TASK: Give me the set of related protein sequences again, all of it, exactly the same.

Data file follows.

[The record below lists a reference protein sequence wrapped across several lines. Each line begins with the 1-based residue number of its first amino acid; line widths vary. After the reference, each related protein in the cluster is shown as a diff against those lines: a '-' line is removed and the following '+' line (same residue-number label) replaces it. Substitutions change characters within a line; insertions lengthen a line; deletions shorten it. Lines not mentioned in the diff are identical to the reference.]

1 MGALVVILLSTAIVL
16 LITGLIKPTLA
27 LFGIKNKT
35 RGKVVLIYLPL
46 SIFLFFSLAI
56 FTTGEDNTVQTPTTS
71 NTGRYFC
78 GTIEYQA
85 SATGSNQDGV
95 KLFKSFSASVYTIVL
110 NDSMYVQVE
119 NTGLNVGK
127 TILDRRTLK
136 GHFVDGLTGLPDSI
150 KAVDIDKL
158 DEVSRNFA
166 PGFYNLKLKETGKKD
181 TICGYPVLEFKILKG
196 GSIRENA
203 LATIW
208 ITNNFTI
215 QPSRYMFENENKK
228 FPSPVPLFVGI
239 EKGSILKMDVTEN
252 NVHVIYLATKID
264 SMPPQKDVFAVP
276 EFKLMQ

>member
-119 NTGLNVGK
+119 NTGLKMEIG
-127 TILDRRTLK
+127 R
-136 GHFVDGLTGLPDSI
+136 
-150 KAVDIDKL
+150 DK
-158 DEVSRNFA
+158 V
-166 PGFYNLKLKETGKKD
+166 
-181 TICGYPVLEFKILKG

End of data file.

[The record below lists a reference protein sequence wrapped across several lines. Each line begins with the 1-based residue number of its first amino acid; line widths vary. After the reference, each related protein in the cluster is shown as a diff against those lines: a '-' line is removed and the following '+' line (same residue-number label) replaces it. Substitutions change characters within a line; insertions lengthen a line; deletions shorten it. Lines not mentioned in the diff are identical to the reference.]

1 MGALVVILLSTAIVL
16 LITGLIKPTLA
27 LFGIKNKT
35 RGKVVLIYLPL
46 SIFLFFSLAI
56 FTTGEDNTVQTPTTS
71 NTGRYFC
78 GTIEYQA
85 SATGSNQDGV
95 KLFKSFSASVYTIVL
110 NDSMYVQVE
119 NTGLNVGK
127 TILDRRTLK
136 GHFVDGLTGLPDSI
150 KAVDIDKL
158 DEVSRNFA
166 PGFYNLKLKETGKKD
181 TICGYPVLEFKILKG
196 GSIRENA
203 LATIW
208 ITNNFTI
215 QPSRYMFENENKK
228 FPSPVPLFVGI
239 EKGSILKMDVTEN
252 NVHVIYLATKID
264 SMPPQKDVFAVP
276 EFKLMQ

>member
-119 NTGLNVGK
+119 NTGLKMEIG
-127 TILDRRTLK
+127 R
-136 GHFVDGLTGLPDSI
+136 
-150 KAVDIDKL
+150 DK
-158 DEVSRNFA
+158 V
-166 PGFYNLKLKETGKKD
+166 
-181 TICGYPVLEFKILKG